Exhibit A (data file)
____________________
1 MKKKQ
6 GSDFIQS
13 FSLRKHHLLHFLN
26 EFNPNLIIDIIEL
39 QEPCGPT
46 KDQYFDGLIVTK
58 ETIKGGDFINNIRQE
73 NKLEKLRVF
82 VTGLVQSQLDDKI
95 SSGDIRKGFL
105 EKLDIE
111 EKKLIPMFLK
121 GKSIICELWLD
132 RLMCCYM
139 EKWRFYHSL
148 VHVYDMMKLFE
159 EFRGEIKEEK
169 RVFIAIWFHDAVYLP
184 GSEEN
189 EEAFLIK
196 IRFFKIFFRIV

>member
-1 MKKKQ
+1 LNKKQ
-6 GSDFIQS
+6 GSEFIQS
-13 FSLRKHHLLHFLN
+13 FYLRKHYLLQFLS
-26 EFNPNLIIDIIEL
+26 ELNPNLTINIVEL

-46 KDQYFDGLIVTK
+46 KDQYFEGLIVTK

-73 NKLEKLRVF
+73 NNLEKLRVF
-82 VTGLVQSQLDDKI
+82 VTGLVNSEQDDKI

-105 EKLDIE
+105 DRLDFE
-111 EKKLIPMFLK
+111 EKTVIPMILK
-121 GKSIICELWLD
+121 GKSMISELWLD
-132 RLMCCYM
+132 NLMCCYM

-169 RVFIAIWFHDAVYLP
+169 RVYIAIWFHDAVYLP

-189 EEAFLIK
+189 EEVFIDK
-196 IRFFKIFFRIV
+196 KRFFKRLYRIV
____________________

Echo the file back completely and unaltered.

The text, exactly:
1 MKKKQ
6 GSDFIQS
13 FSLRKHHLLHFLN
26 EFNPNLIIDIIEL
39 QEPCGPT
46 KDQYFDGLIVTK
58 ETIKGGDFINNIRQE
73 NKLEKLRVF
82 VTGLVQSQLDDKI
95 SSGDIRKGFL
105 EKLDIE
111 EKKLIPMFLK
121 GKSIICELWLD
132 RLMCCYM
139 EKWRFYHSL
148 VHVYDMMKLFE
159 EFRGEIKEEK
169 RVFIAIWFHDAVYLP
184 GSEEN
189 EEAFLIK
196 IRFFKIFFRIV

>member
-1 MKKKQ
+1 LNKKQ
-6 GSDFIQS
+6 GSEFIQS
-13 FSLRKHHLLHFLN
+13 FYLRKHYLLQFLS
-26 EFNPNLIIDIIEL
+26 ELNPNLTINIVEL

-46 KDQYFDGLIVTK
+46 KDQYFEGLIVTK

-73 NKLEKLRVF
+73 NNLEKLRVF
-82 VTGLVQSQLDDKI
+82 VTGLVNSEQDDKI

-105 EKLDIE
+105 DRLDFE
-111 EKKLIPMFLK
+111 EKTVIPMILK
-121 GKSIICELWLD
+121 GKSMISELWLD
-132 RLMCCYM
+132 NLMCCYM

-169 RVFIAIWFHDAVYLP
+169 RVYIAIWFHDAVYLP

-189 EEAFLIK
+189 EEVFIDK
-196 IRFFKIFFRIV
+196 KRFFKRLYRIV